With Nicola Sturgeon seeking authority to stage a second Scottish independence referendum within two years and Theresa May steadfastly refusing to countenance such an idea, where does the constitutional impasse leave Shetland? Local chiropractor Geoffrey Hay, who takes an active interest in the political scene, offers his thoughts.
After the very surprising Brexit vote last year, yet another constitutional conundrum is to be foisted upon us with the SNP government demanding ‘indyref2’ in 2018 or 2019. Alex Salmond was obviously referring to hamsters when he said the 2014 referendum was a once in a lifetime opportunity…
So why are we here? Apparently because Scotland is being taken out the EU against its will and Westminster won’t cave into Holyrood’s demands for some kind of special status for Scotland during Brexit negotiations with the EU. However the negotiations have barely started and are due to take years; in fact many predict that no deal will have taken place by the time the two-year exit timeframe has expired!
This has to be the worst case scenario. But you get the feeling the SNP will demand from Westminster what it knows it can’t deliver, thus fuelling further grievance which, let’s face it, is the driving force behind the independence movement. It certainly isn’t their mediocre record in government in Holyrood, which is maybe just as well for them. From a Shetland perspective, the increasing trend of centralisation is ominous.
What’s at stake for the Shetlander then? Shetland voted convincingly to remain part of the UK, with a 64 per cent No vote in 2014 and slightly less so to remain part of the EU (56 per cent) last year. This latter vote was significantly reduced from the Scottish average, no doubt by the fishing community who are keen to remove the shackles of the Common Fisheries Policy (CFP). So something’s got to give, we’ll have to leave one or the other – or even both if indyref2 goes the way of Yes. Scotland will be leaving the EU as well, despite what some nationalists claim, regardless of the indyref2 result.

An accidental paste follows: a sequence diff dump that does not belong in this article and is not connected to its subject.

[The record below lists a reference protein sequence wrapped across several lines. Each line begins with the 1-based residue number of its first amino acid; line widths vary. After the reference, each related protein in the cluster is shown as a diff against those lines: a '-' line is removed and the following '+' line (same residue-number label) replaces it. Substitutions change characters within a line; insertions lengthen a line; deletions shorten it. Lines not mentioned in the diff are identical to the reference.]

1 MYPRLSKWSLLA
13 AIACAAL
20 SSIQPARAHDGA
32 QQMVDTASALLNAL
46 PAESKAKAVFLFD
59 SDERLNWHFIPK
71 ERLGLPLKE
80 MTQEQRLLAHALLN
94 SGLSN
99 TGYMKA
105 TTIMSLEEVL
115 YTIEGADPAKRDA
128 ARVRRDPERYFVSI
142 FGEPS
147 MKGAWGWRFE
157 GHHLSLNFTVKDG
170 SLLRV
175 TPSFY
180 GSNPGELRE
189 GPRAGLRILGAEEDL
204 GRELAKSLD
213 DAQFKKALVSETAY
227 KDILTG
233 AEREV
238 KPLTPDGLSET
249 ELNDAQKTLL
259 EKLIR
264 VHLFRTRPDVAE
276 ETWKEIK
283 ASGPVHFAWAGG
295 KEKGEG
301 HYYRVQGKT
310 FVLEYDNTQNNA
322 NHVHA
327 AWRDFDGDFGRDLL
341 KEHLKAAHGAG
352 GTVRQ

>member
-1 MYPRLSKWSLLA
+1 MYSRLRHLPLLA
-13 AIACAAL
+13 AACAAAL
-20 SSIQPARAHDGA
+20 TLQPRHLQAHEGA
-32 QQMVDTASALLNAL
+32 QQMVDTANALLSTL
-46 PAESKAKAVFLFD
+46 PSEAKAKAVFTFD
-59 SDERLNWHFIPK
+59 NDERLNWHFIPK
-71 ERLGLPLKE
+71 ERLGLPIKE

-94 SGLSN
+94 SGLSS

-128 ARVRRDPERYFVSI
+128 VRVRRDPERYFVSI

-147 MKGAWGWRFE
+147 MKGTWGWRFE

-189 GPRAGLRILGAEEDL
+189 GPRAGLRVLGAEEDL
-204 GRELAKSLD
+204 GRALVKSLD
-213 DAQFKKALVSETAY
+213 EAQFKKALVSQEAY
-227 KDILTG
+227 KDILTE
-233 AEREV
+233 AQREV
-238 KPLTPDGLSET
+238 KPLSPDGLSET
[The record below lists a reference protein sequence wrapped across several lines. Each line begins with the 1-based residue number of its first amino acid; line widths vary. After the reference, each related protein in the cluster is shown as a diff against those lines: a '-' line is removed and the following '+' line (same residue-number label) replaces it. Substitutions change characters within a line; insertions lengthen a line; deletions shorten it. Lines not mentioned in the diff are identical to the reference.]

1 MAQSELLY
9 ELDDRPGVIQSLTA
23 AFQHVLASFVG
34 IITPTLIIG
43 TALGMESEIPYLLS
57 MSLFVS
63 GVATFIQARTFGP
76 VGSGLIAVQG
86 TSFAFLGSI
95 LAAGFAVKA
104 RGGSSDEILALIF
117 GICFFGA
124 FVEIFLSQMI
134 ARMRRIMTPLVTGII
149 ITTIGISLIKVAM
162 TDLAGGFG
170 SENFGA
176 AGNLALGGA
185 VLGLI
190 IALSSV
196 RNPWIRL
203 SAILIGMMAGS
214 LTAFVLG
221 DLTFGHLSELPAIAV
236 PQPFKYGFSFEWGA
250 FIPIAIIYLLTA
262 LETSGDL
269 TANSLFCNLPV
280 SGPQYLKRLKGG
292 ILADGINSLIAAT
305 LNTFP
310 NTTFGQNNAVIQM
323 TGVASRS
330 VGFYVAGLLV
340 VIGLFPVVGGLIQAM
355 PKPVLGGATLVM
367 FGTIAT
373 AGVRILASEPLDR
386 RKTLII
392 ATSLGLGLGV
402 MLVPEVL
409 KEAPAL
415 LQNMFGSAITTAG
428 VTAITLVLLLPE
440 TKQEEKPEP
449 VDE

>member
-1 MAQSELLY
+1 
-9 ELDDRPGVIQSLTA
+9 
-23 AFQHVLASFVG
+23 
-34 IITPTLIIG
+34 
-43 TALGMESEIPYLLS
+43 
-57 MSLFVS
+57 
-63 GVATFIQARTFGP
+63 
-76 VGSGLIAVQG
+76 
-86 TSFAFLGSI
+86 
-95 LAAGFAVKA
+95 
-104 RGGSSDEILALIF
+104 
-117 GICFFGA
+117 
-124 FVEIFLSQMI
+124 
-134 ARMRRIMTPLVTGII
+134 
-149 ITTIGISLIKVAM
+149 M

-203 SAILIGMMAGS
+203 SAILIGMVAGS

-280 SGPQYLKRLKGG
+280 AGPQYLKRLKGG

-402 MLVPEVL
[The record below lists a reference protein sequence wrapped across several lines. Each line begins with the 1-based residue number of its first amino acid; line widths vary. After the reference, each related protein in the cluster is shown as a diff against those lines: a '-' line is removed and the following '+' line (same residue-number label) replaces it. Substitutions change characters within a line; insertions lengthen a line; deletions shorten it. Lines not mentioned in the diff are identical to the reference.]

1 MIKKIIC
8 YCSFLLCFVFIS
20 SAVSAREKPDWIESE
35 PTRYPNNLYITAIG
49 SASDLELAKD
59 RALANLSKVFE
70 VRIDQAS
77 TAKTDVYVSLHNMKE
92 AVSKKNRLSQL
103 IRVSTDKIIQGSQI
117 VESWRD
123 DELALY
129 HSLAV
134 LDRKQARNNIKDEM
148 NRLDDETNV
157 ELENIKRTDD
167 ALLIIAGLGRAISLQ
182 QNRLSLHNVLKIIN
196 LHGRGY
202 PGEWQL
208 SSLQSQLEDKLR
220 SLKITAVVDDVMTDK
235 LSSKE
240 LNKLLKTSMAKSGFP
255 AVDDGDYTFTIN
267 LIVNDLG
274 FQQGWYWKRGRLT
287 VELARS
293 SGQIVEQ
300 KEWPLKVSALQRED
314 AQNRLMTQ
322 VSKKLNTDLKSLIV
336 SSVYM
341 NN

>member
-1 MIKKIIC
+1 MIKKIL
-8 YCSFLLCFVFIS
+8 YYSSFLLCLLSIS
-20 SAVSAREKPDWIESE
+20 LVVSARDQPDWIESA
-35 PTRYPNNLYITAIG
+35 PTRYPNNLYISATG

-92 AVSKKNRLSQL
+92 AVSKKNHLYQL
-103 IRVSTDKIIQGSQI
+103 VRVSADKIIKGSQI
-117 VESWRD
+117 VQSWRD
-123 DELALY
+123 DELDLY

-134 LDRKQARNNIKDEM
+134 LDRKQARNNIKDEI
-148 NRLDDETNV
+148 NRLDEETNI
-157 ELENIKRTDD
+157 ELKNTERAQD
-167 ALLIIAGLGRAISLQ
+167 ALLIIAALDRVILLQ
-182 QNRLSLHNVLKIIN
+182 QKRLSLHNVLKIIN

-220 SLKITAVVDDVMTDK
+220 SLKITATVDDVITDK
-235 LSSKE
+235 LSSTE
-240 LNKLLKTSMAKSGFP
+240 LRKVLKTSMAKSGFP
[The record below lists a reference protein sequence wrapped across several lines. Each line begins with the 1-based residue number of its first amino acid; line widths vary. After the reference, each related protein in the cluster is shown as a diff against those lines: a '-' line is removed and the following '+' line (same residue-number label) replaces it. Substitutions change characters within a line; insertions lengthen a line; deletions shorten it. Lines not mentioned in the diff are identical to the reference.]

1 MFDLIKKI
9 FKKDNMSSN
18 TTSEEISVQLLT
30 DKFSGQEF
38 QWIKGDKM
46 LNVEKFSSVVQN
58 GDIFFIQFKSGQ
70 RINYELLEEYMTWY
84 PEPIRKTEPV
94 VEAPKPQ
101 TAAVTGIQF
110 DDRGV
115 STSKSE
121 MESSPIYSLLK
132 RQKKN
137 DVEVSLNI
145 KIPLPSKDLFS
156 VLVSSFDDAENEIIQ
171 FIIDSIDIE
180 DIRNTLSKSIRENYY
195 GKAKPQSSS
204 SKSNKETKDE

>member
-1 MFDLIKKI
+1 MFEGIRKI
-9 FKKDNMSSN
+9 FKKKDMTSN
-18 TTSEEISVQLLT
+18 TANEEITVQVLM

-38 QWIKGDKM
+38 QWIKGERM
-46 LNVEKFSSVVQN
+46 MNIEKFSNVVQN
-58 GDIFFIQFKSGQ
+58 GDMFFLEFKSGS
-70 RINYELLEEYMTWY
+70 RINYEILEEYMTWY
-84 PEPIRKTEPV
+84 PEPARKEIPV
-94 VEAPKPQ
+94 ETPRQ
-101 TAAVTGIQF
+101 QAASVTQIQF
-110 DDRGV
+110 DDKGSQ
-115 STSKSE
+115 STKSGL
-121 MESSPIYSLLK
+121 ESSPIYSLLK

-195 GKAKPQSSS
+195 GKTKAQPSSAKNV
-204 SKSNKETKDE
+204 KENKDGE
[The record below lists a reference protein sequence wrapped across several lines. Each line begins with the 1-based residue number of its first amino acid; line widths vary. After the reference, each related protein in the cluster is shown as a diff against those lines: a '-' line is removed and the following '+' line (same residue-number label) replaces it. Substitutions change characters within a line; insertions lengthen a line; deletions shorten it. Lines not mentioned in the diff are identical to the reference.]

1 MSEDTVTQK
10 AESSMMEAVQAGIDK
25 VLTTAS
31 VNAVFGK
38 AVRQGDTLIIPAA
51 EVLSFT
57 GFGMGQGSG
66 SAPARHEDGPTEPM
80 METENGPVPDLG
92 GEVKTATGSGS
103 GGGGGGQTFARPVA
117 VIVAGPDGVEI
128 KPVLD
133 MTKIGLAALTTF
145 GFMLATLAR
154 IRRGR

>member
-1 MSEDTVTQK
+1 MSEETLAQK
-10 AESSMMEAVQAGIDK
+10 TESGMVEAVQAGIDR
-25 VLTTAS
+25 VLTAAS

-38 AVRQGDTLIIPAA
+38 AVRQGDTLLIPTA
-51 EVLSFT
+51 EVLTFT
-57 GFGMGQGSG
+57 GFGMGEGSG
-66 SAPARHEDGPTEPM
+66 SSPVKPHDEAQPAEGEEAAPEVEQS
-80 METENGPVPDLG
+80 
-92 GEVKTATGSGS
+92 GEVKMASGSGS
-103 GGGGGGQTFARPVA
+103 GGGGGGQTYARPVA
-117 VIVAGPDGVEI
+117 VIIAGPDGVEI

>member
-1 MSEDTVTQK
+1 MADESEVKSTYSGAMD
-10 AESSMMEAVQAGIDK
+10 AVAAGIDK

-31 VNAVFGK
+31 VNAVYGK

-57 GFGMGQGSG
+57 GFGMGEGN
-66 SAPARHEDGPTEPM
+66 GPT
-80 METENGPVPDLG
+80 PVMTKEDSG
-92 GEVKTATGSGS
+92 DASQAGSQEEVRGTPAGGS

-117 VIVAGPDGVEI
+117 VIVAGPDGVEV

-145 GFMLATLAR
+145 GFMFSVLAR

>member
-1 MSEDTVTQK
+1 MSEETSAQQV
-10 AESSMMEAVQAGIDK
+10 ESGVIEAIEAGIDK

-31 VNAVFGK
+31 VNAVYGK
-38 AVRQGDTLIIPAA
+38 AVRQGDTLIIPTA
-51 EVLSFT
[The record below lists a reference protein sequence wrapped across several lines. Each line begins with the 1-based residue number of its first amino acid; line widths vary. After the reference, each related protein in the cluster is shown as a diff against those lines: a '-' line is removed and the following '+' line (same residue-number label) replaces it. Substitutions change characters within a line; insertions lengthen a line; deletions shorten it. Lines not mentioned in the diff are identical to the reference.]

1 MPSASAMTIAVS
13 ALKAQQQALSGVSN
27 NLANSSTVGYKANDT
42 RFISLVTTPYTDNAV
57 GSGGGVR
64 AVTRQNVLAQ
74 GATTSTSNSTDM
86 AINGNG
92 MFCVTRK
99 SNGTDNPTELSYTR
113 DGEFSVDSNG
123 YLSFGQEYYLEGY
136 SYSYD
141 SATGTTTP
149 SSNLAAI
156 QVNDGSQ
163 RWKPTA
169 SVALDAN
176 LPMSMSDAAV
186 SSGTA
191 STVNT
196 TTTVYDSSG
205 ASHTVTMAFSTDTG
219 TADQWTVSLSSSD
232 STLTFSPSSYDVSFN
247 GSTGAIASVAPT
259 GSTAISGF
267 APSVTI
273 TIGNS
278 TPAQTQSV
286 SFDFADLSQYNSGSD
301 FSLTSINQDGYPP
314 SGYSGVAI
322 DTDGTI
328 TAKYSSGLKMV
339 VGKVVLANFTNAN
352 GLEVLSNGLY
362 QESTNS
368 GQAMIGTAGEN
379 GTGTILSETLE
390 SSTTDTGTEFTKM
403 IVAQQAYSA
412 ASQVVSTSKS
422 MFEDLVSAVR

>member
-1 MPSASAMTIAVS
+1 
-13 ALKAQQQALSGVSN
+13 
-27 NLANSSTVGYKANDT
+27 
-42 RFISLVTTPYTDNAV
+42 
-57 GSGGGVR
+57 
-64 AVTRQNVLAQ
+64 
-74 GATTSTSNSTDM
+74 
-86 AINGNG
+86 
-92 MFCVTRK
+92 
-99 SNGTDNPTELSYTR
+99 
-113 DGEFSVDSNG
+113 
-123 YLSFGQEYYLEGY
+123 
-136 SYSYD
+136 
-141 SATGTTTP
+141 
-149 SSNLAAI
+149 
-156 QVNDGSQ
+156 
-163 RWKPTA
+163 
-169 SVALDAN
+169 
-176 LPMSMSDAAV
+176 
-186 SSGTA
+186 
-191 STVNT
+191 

So much has been spoken about “sovereignty” and “taking back control”, whether from Westminster or Brussels. Those of strong opinion are convinced that either location is the source of all our woes and all will soon be remedied. So that’s the choice we’re facing – Holyrood/Westminster or Holyrood/Brussels.
Well, once the UK leaves the EU, Shetland’s fishing industry would no doubt benefit from leaving the CFP – just ask them! We’d be on level terms with our North Atlantic neighbours Faroe, Norway, Iceland and Greenland. Dream ticket. But (and it’s a rather big but) apparently Westminster will sell out the fishing industry once more during negotiations with Brussels, cry the proponents of independence.
Hang on a minute though; apparently an independent Scotland would rejoin the EU (and thus the CFP) at the earliest opportunity! So no better off there, but at least there’s a chance with Brexit, right? There is also hugely different opinion on whether Scotland benefits financially from being in the UK, or has it financed the south of England? Again the internet is awash with opinions and figures claiming one or the other.
For me this is the problem – information, or to be more accurate, misinformation. There is so much of it flying around that it’s hard for those without cast iron views already to ascertain what is “fact” and what is propaganda or “fake news”. Social media is ablaze already with posts from acolytes of either camp telling us how it is. Yes campaigners are telling us how good independence will be: Trident will be kicked out, no more austerity, our pensions will be safe, massive social housing building programmes, etc, etc.
But as I understand it independence will lead to new elections with new parties and no one will be carrying out any white paper promises as an (undoubtedly difficult) divorce settlement will have to occur first. Similarly the Brexit battle bus claims of increased NHS spending seemed to be just a figure scribbled on the bag of a fag packet! And that seems to be as far as things went for the Leave campaign’s exit strategy…
So it’s all just bluster to win votes and we’re having to brace ourselves for another indyref campaign. The polls suggest a majority of Scots don’t have the stomach for it, but the Holyrood government are determined to force the issue, despite Theresa May’s protestations. It’s just a case of when, not if.
For me, we should really wait and see what type of Brexit we are going to get. Will we be part of the single market? Will the fishermen be sold out again? What trade agreements will be made with the rest of the world? Headache-inducing stuff. I think we need those answers to see where Shetlanders will be best off, or should we just ask Norway to take us back? Referendum anyone!?
- On Wednesday Shetland News publishes a piece by SNP Shetland member Iain Malcolmson on why the party has a “rock-solid mandate” to stage a second independence referendum.
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